One of the side benefits of business travel in Asia is that you usually get to stay in much nicer hotels than you would elsewhere. In Nanjing, I'm holed up in a place called the Frasier Suites. My suite includes a full kitchen, a living room with a sectional couch and large flat-panel television screen, an office, a bedroom with another large flat-panel television, a balcony, and two full bathrooms; one with a washer/dryer. Pretty sweet digs (pun intended) for a slob like me. So far, the stay has been enjoyable.

Except for the food. The service in the restaurant has been slow and the food subpar. Earlier, we calculated that of five meals that we have had there so far, three have been disappointing to the palate.

But as often occurs, hope overcame experience on Sunday night as I looked to the house restaurant to come through with a room service standby: the venerable Club Sandwich. The Club is a simple sandwich in principal. Yet all the elements must be executed properly to pull it off.

The bread must be of good quality and toasted properly. The bacon needs to be crisp, but not overly crunchy. The lettuce needs to be crisp as well, the tomatoes ripe. The chicken should be plump and juicy and the mayonnaise judiciously applied. And, if said Club includes a fried egg--and my past favorites have--the egg should be done, but not overdone. When carried out just right, such a simple sandwich can be sublime.

Unfortunately, the Frasier continued with its poor culinary performance and delivered to my room a sub-standard Club that failed miserably to live up to its reputation. Starting with the soggy bread, continuing with the scraggly chicken and wilty lettuce, and ending with an egg fried beyond recognition, it was easily the worst room service Club Sandwich I have ever had the displeasure of trying to choke down. It was a major letdown and, in my opinion, the final nail in the restaurant's coffin. If you can't nail The Club, why should I have confidence in anything coming out of your kitchen?

Sunday, July 13, 2008

No Oil Resource Not Left Behind

In casually perusing the Almanac of American Politics last night, going through the biographies on the Michigan delegation, I came across one of those conservative democrats we keep hearing about. Bob Stupak represents the Michigan 1st district, which comprises the Upper Penninsula and other parts north.

He is a former police officer and Michigan state trooper, a Catholic, and vocal opponent of such things as abortion and expanded government funding of embryonic stem cell research. As summarized in his Michael Barone penned description:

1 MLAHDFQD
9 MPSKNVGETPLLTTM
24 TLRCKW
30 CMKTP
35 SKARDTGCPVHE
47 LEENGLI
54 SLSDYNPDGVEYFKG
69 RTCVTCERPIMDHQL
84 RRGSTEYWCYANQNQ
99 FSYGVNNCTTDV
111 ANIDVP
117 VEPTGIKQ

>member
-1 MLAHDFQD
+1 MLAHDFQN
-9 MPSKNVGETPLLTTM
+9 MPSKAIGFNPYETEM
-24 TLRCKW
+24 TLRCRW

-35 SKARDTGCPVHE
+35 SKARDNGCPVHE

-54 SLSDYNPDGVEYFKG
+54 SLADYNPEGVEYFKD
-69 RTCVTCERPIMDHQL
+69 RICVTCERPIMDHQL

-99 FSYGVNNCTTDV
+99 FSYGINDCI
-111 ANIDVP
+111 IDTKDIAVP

Stupak's voting record has been toward the center for House Democrats, though he is more conservative than most of them on social issues.

Good so far. But it seems no modern Democrat is immune from suffering a severe case of misplaced priorities. From Stupak's list of legislative achievements:

In the House, Stupak has paid great attention to local issues. He claims to be the first elected official to oppose drilling for oil and gas under the Great Lakes and worked hard on the successful bill to permanently kill it in 2005. He was a leading Democratic proponent of a September 2005 measure to crack down on oil-price gouging.

ANWAR, off shore, on the continental shelf, oil shale reserves, these arbitrary government bans I knew of. But I didn't even know people suspected there was oil and/or gas below the Great Lakes. It sounds like most in Congress didn't either. But just in case, they went out of their way to pre-emptively kill any chance it would benefit American consumers and tax payers.

Among thevital reasons to institute a government ban:

Ban supporters appealed to environmental concerns, but mostly to the ugliness of oil rigs. [Rep. David Bonior (D)] said, "Families come to Michigan to fish, to use our beautiful beaches, to swim in our lakes and enjoy our sand dunes. They do not come to Michigan to look at oil wells or oil derricks. We are passionate about protecting the Great Lakes.

It's amazing that only three years ago this was thought to be feel-good, safe politics. Restricting the ability of America to access its own resources of a vital commodity, in order to preserve the mythical views for tourists in Michigan.